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A geological survey is the systematic investigation of the geology beneath a given piece of ground for the purpose of creating a geological map or model. Geological surveying employs techniques from the traditional walk-over survey, studying outcrops and landforms, to intrusive methods, such as hand augering and machine driven boreholes, to the use of geophysical techniques and remote sensing methods, such as aerial photography and satellite imagery. Such surveys may be undertaken by state, province, or national geological survey organizations to maintain the geological inventory and advance the knowledge of geosciences for the benefit of the nation. A geological survey map typically superimposes the surveyed extent and boundaries of geological units on a topographic map, together with information at points (such as measurements of orientation of bedding planes) and lines (such as the intersection of faults with the land surface). The maps and reports created by geological survey organisations generally aim for geographic continuity and completeness in establishing the spatial patterns of near-surface rock units. The map may include cross-sections to illustrate the three-dimensional interpretation. Subsurface geological and geophysical maps, providing limited coverage of deeper geology (known, for example, from drilling for oil or gas), are maintained internally by major oil companies and regulators. Some geological survey organisations have collaborated with them to include subsurface geology in their systematic surveys, for example, the Geological Atlas of the Western Canada Sedimentary Basin. Subsurface maps typically depict the three-dimensional form of geological surfaces by means of contours and cross-sections. Computer-based models are increasingly used to provide more comprehensive information storage and greater flexibility of presentation. In the United States, the 50 state surveys are coordinated by the Association of American State Geologists.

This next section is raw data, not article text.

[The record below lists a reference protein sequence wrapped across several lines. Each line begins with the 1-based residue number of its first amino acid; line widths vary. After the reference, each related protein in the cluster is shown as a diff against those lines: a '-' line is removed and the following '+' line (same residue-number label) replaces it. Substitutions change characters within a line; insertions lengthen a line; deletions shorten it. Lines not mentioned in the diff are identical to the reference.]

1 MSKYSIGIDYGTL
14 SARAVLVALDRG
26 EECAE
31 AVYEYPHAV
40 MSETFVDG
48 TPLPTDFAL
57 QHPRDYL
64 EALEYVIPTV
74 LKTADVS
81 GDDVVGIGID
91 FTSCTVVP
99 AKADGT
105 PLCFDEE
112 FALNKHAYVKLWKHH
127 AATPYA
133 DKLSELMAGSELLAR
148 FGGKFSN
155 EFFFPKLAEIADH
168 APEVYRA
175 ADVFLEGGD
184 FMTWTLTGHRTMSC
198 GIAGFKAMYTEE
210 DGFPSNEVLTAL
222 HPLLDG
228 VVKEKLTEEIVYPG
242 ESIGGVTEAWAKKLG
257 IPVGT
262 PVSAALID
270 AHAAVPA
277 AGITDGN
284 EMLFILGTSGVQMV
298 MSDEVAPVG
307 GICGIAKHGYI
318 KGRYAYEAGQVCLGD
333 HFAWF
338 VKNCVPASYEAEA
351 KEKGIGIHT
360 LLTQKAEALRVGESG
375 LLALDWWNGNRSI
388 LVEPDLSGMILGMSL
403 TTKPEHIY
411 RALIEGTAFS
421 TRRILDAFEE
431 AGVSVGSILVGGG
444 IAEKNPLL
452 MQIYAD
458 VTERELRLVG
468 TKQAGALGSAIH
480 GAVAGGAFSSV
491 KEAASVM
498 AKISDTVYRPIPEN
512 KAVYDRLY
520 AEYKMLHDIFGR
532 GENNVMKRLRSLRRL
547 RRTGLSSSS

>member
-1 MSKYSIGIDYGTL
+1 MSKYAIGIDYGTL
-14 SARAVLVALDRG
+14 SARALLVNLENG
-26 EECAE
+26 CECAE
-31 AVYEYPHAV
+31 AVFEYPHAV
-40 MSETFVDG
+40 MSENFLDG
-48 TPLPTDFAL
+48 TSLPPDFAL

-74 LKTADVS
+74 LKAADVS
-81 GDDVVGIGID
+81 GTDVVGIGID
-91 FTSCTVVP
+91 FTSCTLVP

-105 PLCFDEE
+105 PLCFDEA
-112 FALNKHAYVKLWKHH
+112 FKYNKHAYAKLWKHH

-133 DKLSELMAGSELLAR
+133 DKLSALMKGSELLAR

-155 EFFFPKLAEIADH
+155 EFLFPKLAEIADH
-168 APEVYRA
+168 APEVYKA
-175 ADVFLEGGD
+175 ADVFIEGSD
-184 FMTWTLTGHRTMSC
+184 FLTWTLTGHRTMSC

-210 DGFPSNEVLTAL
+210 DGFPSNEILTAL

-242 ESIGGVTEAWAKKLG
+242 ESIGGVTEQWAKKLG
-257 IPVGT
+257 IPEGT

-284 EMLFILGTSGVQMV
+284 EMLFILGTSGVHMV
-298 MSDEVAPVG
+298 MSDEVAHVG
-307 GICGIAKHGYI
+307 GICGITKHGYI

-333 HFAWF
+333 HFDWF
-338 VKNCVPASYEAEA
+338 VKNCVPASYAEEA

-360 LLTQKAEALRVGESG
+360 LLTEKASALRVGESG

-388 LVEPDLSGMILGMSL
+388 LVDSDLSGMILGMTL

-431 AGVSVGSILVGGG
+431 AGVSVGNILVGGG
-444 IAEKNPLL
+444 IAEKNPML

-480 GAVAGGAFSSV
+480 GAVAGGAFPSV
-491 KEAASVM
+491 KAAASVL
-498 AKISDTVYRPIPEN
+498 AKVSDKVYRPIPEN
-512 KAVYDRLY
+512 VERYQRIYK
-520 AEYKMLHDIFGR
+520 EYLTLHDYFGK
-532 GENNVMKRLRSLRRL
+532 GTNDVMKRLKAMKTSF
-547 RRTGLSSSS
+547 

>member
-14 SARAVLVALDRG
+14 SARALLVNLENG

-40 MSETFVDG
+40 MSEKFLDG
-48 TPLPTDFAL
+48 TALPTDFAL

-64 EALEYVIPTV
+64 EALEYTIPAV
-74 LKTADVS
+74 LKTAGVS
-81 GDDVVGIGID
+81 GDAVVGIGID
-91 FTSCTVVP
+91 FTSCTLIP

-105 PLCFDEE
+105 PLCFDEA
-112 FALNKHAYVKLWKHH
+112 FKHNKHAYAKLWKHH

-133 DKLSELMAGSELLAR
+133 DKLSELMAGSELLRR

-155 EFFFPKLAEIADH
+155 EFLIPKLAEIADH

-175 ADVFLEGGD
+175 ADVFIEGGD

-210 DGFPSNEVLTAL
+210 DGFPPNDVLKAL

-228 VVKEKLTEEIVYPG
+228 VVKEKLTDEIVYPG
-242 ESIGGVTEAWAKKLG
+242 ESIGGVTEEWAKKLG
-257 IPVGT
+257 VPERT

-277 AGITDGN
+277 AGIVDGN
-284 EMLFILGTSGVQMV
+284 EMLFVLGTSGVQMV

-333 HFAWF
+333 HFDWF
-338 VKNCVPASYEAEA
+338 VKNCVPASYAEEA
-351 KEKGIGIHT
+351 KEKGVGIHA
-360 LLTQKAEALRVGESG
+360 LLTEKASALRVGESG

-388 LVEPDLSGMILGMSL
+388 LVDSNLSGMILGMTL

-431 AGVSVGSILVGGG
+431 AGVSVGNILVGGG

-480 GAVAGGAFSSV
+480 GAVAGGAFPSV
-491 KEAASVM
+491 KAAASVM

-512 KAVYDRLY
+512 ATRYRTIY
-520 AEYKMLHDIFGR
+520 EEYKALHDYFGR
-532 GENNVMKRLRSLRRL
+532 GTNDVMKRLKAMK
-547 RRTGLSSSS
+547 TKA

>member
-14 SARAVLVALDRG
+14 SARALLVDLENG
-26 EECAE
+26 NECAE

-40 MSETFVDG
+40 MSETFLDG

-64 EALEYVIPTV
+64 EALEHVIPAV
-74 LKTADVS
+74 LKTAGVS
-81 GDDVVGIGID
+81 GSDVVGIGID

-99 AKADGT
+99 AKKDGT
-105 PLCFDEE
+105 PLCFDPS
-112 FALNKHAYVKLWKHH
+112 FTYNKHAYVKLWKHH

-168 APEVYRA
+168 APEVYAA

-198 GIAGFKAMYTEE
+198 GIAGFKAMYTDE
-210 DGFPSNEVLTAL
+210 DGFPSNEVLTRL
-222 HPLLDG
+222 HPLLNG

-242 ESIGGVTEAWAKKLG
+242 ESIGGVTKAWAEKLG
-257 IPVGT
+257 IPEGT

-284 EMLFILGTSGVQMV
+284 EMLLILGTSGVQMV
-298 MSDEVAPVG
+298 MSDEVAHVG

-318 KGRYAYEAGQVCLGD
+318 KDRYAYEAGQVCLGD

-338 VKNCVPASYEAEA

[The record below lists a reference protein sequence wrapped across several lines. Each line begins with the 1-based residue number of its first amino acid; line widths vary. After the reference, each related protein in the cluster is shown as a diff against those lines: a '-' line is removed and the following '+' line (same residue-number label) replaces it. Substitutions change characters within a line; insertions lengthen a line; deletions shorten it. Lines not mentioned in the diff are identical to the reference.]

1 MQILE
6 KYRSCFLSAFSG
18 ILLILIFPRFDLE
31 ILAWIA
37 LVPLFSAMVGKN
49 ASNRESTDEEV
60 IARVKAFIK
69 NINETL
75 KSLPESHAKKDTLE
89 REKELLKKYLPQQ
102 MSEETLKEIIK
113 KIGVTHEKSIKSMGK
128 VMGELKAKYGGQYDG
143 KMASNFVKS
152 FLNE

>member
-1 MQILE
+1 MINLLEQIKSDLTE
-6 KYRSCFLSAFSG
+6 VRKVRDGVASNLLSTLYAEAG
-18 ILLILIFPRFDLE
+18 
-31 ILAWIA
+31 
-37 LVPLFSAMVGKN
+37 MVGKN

Some examples of national geological surveys are listed here:
Individual states or provinces may also have a geological survey. Examples include:
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